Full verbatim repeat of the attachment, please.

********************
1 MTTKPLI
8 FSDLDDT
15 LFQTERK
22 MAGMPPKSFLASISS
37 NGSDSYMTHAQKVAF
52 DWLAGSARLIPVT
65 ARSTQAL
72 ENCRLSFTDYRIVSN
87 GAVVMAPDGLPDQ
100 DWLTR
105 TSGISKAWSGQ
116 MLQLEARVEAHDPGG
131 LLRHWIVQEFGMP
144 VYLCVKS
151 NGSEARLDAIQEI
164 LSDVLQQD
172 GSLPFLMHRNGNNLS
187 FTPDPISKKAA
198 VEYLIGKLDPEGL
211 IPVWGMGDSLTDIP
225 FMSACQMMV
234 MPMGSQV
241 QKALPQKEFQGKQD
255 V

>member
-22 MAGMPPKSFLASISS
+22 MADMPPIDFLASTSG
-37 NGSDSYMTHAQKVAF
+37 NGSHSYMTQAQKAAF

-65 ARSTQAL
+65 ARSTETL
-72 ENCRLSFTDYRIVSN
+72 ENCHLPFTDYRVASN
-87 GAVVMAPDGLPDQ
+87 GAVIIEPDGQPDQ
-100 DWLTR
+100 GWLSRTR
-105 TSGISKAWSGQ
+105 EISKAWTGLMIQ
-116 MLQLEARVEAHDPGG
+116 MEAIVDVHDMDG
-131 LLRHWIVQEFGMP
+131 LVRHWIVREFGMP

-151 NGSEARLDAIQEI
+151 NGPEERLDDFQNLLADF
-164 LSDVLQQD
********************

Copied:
1 MTTKPLI
8 FSDLDDT
15 LFQTERK
22 MAGMPPKSFLASISS
37 NGSDSYMTHAQKVAF
52 DWLAGSARLIPVT
65 ARSTQAL
72 ENCRLSFTDYRIVSN
87 GAVVMAPDGLPDQ
100 DWLTR
105 TSGISKAWSGQ
116 MLQLEARVEAHDPGG
131 LLRHWIVQEFGMP
144 VYLCVKS
151 NGSEARLDAIQEI
164 LSDVLQQD
172 GSLPFLMHRNGNNLS
187 FTPDPISKKAA
198 VEYLIGKLDPEGL
211 IPVWGMGDSLTDIP
225 FMSACQMMV
234 MPMGSQV
241 QKALPQKEFQGKQD
255 V

>member
-22 MAGMPPKSFLASISS
+22 MADMPPIDFLASTSG
-37 NGSDSYMTHAQKVAF
+37 NGSHSYMTQAQKAAF

-65 ARSTQAL
+65 ARSTETL
-72 ENCRLSFTDYRIVSN
+72 ENCHLPFTDYRVASN
-87 GAVVMAPDGLPDQ
+87 GAVIIEPDGQPDQ
-100 DWLTR
+100 GWLSRTR
-105 TSGISKAWSGQ
+105 EISKAWTGLMIQ
-116 MLQLEARVEAHDPGG
+116 MEAIVDVHDMDG
-131 LLRHWIVQEFGMP
+131 LVRHWIVREFGMP

-151 NGSEARLDAIQEI
+151 NGPEERLDDFQNLLADF
-164 LSDVLQQD